Database schema evolution¶
The Sqlite database itself does not support migration of existing data very well, and as a result migration is restricted to PostgreSQL and MySQL databases, even though MySQL also has some migration quirks. See these posts for more information on the issue: one of the last bullets of goals of alembic and Christopher Webber’s rant about the issue.
Once your application is running in production you may want to develop a new version. If code changes in the new version require changes to the database schema, you need to migrate the current database to preserve its data while matching the new schema.
A migration example¶
The example migration is quite elementary so the default sqlite database can be used to illustrate the concept.
class Address(Base): __tablename__ = 'migrationbootstrap_address' id = Column(Integer, primary_key=True) email_address = Column(UnicodeText) name = Column(UnicodeText) added_date = 'TODO' # added_date = Column(DateTime) fields = ExposedNames() fields.name = lambda i: Field(label='Name', required=True) fields.email_address = lambda i: EmailField(label='Email', required=True) def save(self): self.added_date = datetime.now() Session.add(self) events = ExposedNames() events.save = lambda i: Event(label='Save', action=Action(i.save))
To try it out, do:
reahl example tutorial.migrationexamplebootstrap cd migrationexamplebootstrap python -m pip install --no-deps -e . reahl createdbtables etc python migrationexamplebootstrap_dev/create_demo_data.py etc/
Doing all of this simulates an application that ran somewhere for a while, with some data in its database.
Now change the application to a newer version:
comment out the ‘TODO’ version of added_date in the Address class, and uncomment the version with the Column (this simulates a change in schema)
edit the setup.cfg file and add a new version table for 0.2 which includes a migration. Also create a version table for 0.1 (the previous version) to keep track of what that version used to depend on:
[versions."0.2"] migrations = [ "reahl.doc.examples.tutorial.migrationexamplebootstrap.migrationexamplebootstrap:AddDate" ] [versions."0.1"] install_requires = [ "reahl-web>=6.0,<6.1", "reahl-component>=6.0,<6.1", "reahl-sqlalchemysupport>=6.0,<6.1", "reahl-sqlitesupport>=6.0,<6.1", "reahl-web-declarative>=6.0,<6.1" ]
edit the setup.cfg file and increase the version of the component to 0.2:
[metadata] name = migrationexamplebootstrap version = 0.2
Your component had version 0.1 at first. In order to trigger a migration, you need a new, higher version. Database schema changes require new major or minor version; patch versions are ignored.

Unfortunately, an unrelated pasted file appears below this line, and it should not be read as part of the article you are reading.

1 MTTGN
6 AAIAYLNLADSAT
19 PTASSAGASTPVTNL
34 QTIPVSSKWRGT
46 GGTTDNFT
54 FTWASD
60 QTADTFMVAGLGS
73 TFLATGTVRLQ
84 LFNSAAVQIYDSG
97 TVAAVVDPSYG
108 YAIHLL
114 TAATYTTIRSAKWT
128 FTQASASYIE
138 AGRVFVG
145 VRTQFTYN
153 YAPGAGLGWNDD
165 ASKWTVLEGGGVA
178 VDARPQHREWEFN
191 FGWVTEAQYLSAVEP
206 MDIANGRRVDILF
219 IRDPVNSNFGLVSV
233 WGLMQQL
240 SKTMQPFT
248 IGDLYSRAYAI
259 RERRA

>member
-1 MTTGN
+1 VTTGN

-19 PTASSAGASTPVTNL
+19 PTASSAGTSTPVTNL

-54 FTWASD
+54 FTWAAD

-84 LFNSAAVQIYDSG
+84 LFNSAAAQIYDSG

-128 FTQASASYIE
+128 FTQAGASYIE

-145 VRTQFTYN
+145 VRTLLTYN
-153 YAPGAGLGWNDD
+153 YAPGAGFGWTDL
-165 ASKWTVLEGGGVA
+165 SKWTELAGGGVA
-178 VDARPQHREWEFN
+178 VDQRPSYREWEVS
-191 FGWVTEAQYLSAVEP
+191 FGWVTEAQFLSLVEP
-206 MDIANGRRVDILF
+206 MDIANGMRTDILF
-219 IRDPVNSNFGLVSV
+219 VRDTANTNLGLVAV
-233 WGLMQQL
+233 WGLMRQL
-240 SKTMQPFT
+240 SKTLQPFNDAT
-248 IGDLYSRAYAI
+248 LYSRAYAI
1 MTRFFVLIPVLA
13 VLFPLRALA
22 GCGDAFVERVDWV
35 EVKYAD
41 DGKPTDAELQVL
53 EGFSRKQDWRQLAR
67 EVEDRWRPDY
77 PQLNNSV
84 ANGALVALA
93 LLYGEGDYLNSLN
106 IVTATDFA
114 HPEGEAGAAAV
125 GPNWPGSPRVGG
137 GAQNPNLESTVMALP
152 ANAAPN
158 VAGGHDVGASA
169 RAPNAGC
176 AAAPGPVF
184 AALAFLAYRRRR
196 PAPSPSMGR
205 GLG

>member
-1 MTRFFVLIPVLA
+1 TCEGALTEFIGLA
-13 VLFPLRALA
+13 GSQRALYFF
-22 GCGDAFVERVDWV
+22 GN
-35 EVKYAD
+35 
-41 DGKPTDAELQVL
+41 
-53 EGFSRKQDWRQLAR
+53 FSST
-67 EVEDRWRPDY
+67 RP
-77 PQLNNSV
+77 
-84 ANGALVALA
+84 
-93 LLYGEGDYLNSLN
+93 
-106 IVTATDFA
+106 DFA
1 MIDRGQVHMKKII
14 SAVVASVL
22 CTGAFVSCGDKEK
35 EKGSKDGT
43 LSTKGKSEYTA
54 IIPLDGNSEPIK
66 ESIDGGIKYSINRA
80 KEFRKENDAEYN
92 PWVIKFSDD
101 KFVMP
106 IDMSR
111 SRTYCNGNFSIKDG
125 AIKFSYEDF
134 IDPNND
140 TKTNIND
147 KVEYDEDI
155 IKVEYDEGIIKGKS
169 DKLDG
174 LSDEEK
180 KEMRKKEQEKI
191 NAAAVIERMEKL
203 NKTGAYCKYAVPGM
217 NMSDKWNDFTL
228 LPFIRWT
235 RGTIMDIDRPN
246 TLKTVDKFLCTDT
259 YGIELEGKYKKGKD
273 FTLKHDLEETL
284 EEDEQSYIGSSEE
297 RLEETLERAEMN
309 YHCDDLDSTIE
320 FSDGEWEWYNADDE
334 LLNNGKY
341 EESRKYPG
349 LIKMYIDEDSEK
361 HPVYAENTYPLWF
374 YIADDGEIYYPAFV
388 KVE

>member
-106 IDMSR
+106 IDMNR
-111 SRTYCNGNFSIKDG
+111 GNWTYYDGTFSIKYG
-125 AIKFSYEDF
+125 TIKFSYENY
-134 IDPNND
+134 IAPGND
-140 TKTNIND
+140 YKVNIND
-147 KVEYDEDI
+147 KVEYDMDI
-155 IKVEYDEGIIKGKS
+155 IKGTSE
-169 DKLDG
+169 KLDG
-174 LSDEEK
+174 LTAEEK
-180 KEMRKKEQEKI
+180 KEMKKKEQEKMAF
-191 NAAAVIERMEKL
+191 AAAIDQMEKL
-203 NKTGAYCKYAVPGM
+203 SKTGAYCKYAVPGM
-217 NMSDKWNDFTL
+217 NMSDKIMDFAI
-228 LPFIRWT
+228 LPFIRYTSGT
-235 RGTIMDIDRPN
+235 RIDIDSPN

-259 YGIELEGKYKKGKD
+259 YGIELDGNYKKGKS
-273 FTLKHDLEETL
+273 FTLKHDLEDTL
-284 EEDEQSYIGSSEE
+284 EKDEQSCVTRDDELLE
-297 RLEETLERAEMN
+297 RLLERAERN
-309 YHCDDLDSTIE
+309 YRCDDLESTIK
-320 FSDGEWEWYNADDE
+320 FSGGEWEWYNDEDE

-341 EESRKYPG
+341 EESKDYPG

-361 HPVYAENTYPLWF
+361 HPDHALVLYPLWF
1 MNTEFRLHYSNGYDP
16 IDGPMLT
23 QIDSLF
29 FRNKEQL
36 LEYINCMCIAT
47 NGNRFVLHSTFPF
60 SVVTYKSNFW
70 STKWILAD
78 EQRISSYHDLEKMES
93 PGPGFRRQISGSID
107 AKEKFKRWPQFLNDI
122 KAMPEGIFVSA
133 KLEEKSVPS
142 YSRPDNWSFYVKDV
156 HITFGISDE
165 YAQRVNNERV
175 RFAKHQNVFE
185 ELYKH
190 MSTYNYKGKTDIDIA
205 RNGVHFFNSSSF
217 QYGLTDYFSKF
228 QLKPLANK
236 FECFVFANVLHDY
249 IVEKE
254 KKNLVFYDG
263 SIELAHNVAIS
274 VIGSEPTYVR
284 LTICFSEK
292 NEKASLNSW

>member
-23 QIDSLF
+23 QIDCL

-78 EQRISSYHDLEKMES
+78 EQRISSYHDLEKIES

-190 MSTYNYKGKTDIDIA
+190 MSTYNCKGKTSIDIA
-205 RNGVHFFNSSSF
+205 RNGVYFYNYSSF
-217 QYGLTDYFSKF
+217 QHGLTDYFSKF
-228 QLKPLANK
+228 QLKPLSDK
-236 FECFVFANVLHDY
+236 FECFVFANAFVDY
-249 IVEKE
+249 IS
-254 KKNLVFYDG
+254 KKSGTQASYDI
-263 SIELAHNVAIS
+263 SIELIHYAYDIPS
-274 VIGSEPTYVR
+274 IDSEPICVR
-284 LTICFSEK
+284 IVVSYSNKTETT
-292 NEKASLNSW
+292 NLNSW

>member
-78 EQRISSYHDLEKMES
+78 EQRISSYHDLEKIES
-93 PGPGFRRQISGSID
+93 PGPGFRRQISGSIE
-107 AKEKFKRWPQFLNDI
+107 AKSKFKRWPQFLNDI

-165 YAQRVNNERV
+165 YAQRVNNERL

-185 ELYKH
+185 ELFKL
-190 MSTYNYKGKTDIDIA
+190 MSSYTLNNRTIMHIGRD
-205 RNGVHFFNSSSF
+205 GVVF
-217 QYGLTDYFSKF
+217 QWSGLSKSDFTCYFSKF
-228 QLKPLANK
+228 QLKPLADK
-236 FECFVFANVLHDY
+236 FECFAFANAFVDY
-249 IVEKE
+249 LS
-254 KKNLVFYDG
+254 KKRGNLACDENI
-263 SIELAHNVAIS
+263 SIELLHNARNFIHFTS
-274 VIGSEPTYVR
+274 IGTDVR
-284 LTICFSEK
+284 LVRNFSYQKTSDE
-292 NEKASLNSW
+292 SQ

To simulate installing the newer version, run:
python -m pip install --no-deps -e .
This command regenerates setuptools metadata that is derived from your
setup.cfg. Only after running it will the setuptools machinery
pick up the changed version number and the added
Now that a new version of your component has been installed, run the following in order to migrate the old database:
reahl -l INFO migratedb etc
Migration subclass for each logical change that needs to be made to
the schema (and perhaps data) of the previous version.
class AddDate(Migration): def schedule_upgrades(self): print('scheduling upgrades for AddDate') self.schedule('alter', op.add_column, 'migrationbootstrap_address', Column('added_date', DateTime))
migrations = [ "reahl.doc.examples.tutorial.migrationexamplebootstrap.migrationexamplebootstrap:AddDate" ]
The migratedb command checks to see which version of your component
the current database schema corresponds with. It then runs only those
Migrations needed to bring the existing schema up to date with your
Schema changes are written using the alembic.op module of SqlAlchemy’s migration tool: Alembic
A given application can consist of many components, and each of these
may have its own
Migrations. For this reason, you do not actually
call functions of
alembic.op in your
just schedule such calls to be run at the appropriate time using
execution of these calls happen only once all components had a chance
to schedule their migration calls.
Execution of these calls happen in a number of predefined phases. You schedule a call to run during a particular phase.
Phases, in order:
Foreign keys are dropped first, because they refer to other columns.
Primary keys are dropped next, they may also prevent other actions from completing.
Sometimes some code needs to be executed before tables are altered – saving some data in a temporary table, for example, or disabling some other constraints.
Now that all possible constraints have been disabled, tables and columns may be altered.
Then, primary keys can be created again.
Followed by indexes dependent on those primary keys.
With a schema mostly fixed, data can be inserted or moved to new locations.
A last chance to recreate foreign keys to possible newly moved data in the new schema.
Use this phase if any cleanup is needed of temporary tables, etc.
Declare a dependency on component B in the setup.cfg of component A:
If component A declares a foreign key to a table that belongs to component B
If component A imports code from component B
The migration machinery computes a complicated order in which
Migrations are scheduled
and run. This ordering relies on correct dependencies among components.